The efforts were not limited to the presidential race, but extended to some of the hardest-fought House races as well. And it just doesn't seem plausible that the United States of America would experience such an intrusion into its basic democratic functions by a foreign power and do nothing in response.
As Graham puts it:
While I applaud Graham's sentiments, the truth is that the reverse is more likely to happen. Instead of instituting "crippling sanctions" against Russia as punishment for its meddling, Trump appears far more likely to thank Putin for his help by eliminating even existing sanctions, which as president he can do by the simple signing of an executive order.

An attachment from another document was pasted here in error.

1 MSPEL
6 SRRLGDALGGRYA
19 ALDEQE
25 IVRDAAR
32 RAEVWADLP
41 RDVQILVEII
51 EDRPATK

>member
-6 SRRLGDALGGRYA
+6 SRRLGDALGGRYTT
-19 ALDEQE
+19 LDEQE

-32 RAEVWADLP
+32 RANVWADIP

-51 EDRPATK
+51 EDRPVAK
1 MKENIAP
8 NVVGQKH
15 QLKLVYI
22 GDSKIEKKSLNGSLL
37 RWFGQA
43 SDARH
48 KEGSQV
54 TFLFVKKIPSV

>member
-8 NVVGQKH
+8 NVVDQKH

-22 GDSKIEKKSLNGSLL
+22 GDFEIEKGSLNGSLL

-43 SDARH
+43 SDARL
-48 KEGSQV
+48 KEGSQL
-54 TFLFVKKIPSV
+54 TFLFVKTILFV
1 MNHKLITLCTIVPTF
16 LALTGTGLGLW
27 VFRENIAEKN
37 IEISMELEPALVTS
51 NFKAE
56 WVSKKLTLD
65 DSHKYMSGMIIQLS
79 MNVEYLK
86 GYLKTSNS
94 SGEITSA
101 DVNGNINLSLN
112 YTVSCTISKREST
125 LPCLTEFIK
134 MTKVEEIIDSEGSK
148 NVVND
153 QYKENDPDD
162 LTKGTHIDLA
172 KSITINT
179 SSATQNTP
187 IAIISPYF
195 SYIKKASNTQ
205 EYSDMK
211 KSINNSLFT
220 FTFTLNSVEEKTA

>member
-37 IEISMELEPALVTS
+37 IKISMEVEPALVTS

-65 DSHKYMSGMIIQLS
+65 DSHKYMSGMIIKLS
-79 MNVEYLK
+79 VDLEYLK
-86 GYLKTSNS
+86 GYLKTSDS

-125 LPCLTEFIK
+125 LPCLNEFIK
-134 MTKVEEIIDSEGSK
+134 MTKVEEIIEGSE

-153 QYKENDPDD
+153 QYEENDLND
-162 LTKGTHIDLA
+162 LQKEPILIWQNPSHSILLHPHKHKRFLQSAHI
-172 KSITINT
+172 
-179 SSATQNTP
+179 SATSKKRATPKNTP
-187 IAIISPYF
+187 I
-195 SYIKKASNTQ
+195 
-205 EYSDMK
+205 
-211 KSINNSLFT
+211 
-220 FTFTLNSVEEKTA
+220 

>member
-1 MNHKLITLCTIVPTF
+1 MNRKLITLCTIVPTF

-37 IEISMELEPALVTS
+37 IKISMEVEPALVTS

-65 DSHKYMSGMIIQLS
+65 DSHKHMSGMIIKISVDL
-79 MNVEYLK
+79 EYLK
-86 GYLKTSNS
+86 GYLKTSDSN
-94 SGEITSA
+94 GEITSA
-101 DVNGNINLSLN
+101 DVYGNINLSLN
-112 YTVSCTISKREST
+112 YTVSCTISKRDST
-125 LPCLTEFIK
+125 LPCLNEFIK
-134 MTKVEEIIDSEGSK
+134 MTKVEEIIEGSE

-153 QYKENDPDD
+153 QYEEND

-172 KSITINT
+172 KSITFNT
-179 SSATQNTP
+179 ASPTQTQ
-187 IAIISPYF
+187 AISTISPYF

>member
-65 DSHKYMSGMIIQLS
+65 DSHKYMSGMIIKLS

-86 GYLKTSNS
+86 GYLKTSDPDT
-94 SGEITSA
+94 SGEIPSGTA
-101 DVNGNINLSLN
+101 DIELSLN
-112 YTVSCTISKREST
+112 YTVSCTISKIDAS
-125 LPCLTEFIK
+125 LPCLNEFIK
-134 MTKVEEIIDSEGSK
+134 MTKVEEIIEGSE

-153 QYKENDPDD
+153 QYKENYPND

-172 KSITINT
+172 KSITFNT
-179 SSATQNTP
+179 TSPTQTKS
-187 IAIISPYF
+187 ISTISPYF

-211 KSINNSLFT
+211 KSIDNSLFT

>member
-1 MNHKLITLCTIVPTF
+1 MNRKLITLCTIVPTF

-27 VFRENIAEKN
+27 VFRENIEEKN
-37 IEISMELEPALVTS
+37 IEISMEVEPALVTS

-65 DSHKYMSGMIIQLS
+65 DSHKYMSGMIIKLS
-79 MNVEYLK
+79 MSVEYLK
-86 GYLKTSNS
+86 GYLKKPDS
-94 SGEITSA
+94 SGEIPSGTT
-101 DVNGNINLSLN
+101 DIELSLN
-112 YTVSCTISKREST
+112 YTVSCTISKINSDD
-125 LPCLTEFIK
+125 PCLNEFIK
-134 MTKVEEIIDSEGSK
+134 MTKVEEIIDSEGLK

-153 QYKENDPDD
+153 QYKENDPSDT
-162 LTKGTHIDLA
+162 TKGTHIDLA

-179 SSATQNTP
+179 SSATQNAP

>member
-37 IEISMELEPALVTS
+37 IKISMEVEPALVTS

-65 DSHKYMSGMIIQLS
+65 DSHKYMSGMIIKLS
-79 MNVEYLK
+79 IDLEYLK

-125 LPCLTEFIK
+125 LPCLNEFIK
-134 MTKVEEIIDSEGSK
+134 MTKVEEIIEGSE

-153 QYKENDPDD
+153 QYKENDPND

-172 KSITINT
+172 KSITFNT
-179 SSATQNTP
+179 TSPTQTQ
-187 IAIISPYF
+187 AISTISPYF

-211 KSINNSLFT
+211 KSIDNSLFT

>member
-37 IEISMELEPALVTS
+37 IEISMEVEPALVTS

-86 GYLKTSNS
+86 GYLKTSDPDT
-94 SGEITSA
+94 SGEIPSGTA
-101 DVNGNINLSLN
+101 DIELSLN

Trump has indicated repeatedly that he is open to such a step, and his nominee for secretary of state, Rex Tillerson, has been a vocal advocate of ending sanctions against Russia. It's also worth noting that Trump surrogate and former Georgia congressman Jack Kingston is in Moscow right now, supposedly to brief U.S. businesspeople in Russia about Trump's plans for the future.
And what might those plans be?
"Trump can look at sanctions. They've been in place long enough," Kingston told NPR in an interview from Moscow. "Has the desired result been reached? He doesn't have to abide by the Obama foreign policy. That gives him a fresh start."
Again, it's just astounding. After directly meddling in our internal affairs, Putin is about to experience a Christmas the likes of which he could never have dreamed.